In December, 1894, the defendant caused a notice to be published once a week for three successive weeks in a newspaper published in Franklin County, of which the following is a copy:

"To whom it may concern:

"Notice is hereby given that the following is the list of wild, vacant forest lands located in the county of Franklin to which the State holds title, and that from and after three weeks from the 22d day of December, 1894, possession thereof will be deemed to be in the comptroller of this State, pursuant to the provisions of section 13 of chapter 711, Laws of 1893.

"WILLIAM J. MORGAN, "Deputy Comptroller."

The list attached to this notice contained the land in question.

When the testimony in the case was closed the counsel for each of the respective parties, with the approval of the court, admitted that there was no question of fact in the case to be submitted to the jury; that the issues depended upon the construction that the court should give to the law; and thereupon the jury was discharged, and a written stipulation waiving a jury trial was signed by the attorneys of record for the respective parties and filed with the clerk.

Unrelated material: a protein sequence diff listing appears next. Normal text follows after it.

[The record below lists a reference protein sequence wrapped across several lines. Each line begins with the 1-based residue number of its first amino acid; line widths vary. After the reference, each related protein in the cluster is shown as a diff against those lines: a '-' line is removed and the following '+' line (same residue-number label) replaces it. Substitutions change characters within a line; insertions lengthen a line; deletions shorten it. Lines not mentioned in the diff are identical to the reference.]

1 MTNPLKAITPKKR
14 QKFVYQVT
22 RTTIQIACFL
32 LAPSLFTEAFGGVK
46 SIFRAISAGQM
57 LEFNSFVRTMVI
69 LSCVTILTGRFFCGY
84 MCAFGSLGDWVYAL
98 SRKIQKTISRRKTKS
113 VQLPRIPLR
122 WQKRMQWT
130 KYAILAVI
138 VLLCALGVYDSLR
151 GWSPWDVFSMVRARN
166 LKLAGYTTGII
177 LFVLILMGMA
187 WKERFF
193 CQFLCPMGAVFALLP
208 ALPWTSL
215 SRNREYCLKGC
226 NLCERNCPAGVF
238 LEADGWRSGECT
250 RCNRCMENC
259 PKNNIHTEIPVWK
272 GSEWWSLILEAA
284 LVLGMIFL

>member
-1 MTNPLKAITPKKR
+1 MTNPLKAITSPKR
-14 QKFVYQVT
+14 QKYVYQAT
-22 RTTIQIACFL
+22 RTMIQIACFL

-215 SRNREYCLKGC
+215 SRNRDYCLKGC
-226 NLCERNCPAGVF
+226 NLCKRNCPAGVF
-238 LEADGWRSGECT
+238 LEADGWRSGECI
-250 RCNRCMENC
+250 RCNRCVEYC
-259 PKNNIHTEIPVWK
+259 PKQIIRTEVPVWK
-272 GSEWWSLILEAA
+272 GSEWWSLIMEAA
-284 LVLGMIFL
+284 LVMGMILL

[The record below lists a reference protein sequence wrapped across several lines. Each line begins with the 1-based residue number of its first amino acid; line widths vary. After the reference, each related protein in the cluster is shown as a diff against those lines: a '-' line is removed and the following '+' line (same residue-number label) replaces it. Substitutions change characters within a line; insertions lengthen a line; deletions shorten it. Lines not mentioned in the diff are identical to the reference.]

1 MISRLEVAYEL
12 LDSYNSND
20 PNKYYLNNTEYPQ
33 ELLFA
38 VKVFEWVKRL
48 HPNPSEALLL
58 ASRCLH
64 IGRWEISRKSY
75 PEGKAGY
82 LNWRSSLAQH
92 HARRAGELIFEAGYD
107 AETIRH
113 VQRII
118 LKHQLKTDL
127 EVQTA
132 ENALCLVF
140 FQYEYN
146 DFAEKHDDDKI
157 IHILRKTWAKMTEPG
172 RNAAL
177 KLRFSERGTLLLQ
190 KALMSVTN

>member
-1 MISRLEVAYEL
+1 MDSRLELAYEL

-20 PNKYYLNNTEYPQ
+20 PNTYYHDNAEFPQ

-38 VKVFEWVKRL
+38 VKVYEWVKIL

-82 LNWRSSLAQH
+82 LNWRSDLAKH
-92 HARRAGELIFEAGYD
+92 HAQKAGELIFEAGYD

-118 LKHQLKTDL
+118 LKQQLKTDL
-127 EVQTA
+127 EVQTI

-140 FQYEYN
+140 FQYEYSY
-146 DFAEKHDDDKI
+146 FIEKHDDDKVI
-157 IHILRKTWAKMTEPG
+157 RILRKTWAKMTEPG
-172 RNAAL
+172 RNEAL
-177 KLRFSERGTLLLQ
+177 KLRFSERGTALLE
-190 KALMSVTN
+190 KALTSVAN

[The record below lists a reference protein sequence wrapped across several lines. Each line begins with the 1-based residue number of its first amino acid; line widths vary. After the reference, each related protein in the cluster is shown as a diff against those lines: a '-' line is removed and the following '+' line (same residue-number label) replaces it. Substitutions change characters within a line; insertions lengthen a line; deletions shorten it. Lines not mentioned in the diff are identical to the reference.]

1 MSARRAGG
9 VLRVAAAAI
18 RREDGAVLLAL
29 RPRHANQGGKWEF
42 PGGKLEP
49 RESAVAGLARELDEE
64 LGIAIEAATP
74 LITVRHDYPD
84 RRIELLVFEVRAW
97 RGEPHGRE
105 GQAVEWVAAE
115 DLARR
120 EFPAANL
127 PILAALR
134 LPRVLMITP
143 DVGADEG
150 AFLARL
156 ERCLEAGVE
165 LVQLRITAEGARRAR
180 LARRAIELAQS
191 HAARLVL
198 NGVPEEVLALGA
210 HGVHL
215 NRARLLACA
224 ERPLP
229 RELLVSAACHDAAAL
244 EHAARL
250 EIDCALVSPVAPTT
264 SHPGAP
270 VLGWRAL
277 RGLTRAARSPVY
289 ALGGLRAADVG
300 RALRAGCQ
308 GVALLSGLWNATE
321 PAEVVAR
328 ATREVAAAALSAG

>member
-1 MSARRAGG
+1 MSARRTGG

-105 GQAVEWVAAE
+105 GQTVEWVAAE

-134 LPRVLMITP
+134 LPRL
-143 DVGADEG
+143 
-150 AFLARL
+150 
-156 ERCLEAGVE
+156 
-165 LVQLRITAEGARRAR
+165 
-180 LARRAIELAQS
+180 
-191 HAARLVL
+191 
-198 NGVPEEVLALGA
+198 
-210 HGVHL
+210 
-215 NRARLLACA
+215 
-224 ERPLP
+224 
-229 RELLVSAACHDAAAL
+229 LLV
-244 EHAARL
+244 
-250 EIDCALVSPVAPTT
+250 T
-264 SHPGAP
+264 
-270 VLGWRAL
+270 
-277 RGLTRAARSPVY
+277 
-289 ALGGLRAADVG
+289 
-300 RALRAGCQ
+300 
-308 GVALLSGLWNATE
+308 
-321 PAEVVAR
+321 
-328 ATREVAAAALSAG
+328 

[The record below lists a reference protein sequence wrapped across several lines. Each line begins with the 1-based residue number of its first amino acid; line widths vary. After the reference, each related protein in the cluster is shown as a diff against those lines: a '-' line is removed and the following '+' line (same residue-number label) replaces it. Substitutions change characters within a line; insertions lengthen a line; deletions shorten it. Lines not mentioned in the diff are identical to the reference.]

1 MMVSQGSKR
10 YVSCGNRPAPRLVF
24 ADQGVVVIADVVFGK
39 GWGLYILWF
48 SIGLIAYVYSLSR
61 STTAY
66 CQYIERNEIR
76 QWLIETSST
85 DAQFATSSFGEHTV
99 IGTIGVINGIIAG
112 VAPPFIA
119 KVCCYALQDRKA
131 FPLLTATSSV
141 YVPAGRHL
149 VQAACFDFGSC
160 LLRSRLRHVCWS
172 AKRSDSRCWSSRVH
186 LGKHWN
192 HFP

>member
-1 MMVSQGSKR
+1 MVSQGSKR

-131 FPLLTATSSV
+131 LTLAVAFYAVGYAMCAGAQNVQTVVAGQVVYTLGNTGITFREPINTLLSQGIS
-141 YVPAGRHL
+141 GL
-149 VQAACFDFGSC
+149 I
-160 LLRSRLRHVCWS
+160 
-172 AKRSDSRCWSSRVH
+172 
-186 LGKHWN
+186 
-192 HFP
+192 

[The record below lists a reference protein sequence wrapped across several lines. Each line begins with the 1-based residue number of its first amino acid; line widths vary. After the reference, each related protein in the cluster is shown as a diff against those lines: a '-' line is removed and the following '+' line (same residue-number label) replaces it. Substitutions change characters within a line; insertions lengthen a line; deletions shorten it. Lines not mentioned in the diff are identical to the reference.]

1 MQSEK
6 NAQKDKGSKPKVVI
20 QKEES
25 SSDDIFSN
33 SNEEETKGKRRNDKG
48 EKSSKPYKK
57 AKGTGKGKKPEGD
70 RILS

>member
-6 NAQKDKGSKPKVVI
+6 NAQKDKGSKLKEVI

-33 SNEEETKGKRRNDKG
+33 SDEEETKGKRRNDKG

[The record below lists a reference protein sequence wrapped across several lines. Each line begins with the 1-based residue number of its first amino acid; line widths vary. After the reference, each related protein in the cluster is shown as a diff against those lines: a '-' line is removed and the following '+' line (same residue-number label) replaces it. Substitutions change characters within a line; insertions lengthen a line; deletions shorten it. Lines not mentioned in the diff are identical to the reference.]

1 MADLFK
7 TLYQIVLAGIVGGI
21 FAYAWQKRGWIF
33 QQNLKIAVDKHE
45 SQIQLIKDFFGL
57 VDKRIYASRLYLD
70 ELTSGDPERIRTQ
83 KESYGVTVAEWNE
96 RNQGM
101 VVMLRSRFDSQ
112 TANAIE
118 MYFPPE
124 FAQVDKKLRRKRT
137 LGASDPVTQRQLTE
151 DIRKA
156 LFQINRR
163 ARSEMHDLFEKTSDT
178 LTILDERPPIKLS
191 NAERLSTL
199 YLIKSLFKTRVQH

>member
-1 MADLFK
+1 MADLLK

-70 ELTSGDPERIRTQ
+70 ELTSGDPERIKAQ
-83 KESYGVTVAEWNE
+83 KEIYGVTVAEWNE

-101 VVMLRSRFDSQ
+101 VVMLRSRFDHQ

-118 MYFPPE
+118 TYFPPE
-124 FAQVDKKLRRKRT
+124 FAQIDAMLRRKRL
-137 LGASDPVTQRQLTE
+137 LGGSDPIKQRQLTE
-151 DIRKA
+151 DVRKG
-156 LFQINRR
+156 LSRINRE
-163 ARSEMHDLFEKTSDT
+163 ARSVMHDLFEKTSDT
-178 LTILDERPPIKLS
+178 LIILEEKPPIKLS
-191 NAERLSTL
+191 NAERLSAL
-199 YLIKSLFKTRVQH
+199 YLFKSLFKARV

The plaintiff requested the court to rule on certain propositions of law which were based on the assumption of the sale of the tract in one parcel for the aggregate unpaid taxes for several years, and claiming the following as jurisdictional defects in the sale and not cured or validated by chapter 448 of the Laws of 1885, or chapter 711 of the Laws of 1893: The sale of the whole tract for taxes which were assessed against separate and distinct parcels of it; such sale when during one or more of the years a part of the tract was not assessed; such sale when some of the taxes were assessed against the whole tract and others against a part only; insufficiency of the description to identify and distinguish the parcel sold; that at the sale of 1881 the comptroller treated the property as that of the State, and struck it off to the State without giving opportunity for other bids; and that chapter 448 of the Laws of 1885 was unconstitutional and void, and repugnant to the Fourteenth Amendment of the Constitution of the United States.